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175 of 180 people found the following review helpful
4.0 out of 5 stars Great movie, atrocious Region 1 DVD release!
Cross Of Iron is one war film that will take repeat viewings to truly absorb all the material. With that said, I won't elaborate on the film's strong points since they've already been mentioned by many before. And this DVD release from Hen's Tooth is not the one to view this film from. It is a shortened edited version and the transfer is Full-Frame, it doesn't even appear...
Published on October 31, 2003 by K. Cannon

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31 of 33 people found the following review helpful
2.0 out of 5 stars Great movie needs a Director's Cut treatment PRONTO!!!!!!
5 stars for the film, ZERO for DVD! I find the movie (wich was cut to ribbons!!!by at least 35 minutes)to be simply amazing. Now for the Dvd, I can only add that is the worst DVD in my collection. Bad Audio, Awful tranfer, Horrenduos picture quality, FULL SCREEN (Yuckssss!!!!!) and it's the CUT to shreds version. Where's the director's cut? Why does the Wild Bunch gets...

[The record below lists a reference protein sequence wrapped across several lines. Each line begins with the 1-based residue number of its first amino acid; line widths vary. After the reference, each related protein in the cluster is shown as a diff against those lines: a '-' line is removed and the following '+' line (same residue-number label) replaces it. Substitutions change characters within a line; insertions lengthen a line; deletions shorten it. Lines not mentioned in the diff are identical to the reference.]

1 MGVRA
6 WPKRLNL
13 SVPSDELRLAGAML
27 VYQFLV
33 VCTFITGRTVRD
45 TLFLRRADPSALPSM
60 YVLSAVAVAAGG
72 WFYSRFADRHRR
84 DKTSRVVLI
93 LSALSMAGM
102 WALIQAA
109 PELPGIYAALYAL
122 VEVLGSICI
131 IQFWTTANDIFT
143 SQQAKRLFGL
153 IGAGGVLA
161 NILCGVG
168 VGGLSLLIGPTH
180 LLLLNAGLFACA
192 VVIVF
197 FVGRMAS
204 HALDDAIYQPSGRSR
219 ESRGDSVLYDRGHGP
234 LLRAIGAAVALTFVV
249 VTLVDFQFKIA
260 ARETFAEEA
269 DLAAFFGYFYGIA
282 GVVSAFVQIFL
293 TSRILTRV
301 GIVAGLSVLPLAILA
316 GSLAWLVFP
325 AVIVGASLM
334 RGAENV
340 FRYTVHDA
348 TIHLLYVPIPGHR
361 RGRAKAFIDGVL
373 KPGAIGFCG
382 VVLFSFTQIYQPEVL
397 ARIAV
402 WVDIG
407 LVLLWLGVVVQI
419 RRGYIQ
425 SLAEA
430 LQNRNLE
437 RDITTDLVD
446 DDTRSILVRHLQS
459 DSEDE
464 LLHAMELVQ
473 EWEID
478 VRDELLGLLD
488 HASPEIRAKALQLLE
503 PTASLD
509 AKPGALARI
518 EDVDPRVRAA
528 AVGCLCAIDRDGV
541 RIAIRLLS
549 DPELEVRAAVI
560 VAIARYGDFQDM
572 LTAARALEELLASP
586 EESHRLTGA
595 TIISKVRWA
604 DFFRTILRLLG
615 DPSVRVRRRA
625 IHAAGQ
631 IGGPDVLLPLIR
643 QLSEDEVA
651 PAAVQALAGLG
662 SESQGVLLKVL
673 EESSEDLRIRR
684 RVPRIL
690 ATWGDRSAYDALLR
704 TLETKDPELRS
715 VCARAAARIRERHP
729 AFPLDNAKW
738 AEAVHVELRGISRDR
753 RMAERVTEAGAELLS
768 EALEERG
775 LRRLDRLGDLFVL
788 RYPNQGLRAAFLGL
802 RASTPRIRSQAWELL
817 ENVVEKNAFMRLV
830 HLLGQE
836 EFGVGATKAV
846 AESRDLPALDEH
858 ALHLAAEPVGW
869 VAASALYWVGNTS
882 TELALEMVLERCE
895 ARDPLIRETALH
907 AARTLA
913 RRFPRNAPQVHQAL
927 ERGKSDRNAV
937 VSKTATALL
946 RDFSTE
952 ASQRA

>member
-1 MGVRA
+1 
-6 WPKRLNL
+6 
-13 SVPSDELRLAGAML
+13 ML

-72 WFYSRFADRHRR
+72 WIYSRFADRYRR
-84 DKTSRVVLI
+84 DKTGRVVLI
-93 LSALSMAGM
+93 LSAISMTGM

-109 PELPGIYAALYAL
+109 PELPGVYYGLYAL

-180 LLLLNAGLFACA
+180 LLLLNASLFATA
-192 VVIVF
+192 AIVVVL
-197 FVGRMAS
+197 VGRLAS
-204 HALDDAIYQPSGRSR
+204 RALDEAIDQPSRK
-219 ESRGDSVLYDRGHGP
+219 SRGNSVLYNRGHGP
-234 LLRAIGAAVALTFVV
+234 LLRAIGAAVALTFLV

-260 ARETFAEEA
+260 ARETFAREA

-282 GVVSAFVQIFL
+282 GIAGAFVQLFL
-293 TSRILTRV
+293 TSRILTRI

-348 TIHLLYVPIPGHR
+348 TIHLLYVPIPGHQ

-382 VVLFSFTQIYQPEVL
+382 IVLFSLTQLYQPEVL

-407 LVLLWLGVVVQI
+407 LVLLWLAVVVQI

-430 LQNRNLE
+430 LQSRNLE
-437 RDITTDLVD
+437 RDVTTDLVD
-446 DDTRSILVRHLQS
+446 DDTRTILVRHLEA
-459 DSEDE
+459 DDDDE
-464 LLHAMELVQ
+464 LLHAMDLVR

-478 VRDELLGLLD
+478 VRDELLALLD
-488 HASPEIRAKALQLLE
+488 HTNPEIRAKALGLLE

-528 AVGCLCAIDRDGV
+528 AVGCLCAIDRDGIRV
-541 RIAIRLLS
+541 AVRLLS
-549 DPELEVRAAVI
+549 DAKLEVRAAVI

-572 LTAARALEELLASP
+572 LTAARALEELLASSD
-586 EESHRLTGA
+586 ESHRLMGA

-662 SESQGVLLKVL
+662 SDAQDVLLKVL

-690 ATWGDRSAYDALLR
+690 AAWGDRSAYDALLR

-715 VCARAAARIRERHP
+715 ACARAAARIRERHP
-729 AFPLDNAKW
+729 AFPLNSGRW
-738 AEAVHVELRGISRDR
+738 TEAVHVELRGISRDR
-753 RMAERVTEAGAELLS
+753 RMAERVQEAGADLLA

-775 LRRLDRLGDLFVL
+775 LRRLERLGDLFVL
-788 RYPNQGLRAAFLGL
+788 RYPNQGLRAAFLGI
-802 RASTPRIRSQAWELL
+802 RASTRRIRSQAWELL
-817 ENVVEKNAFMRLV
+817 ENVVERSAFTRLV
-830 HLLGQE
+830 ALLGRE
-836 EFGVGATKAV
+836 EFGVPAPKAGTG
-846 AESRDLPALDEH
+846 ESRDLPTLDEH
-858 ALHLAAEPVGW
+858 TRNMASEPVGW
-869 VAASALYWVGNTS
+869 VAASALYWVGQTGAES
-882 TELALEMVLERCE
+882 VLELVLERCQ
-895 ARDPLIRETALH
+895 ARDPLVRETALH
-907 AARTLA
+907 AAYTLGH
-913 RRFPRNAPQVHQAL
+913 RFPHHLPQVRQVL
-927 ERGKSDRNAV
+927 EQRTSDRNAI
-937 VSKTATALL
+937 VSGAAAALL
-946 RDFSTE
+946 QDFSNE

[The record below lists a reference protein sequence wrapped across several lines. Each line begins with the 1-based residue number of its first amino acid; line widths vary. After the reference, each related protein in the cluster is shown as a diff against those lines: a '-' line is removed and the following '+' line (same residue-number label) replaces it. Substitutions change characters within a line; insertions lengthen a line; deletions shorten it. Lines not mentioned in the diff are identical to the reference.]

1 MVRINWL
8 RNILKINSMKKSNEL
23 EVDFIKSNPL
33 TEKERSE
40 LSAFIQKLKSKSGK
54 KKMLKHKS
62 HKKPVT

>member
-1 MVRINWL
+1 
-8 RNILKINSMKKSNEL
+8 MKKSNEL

Published on December 1, 2003 by Xavier I. Ucar Conte


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175 of 180 people found the following review helpful
4.0 out of 5 stars Great movie, atrocious Region 1 DVD release!, October 31, 2003
This review is from: Cross of Iron (Full Screen) (DVD)
Cross Of Iron is one war film that will take repeat viewings to truly absorb all the material. With that said, I won't elaborate on the film's strong points since they've already been mentioned by many before. And this DVD release from Hen's Tooth is not the one to view this film from. It is a shortened edited version and the transfer is Full-Frame, it doesn't even appear to be Pan & Scan...simply a dead shot down the middle of the film. The quality of this Hen's Tooth release is absolutely atrocious for the DVD format. It appears as though it's almost a VHS transfer, or a heavily worn film transfer at best. There are numerous scratches and dust artifacts, and the color saturation is very faded in many scenes. The sound on the DVD is equally terrible during the entire movie, it's very hard to understand much of the dialogue at times.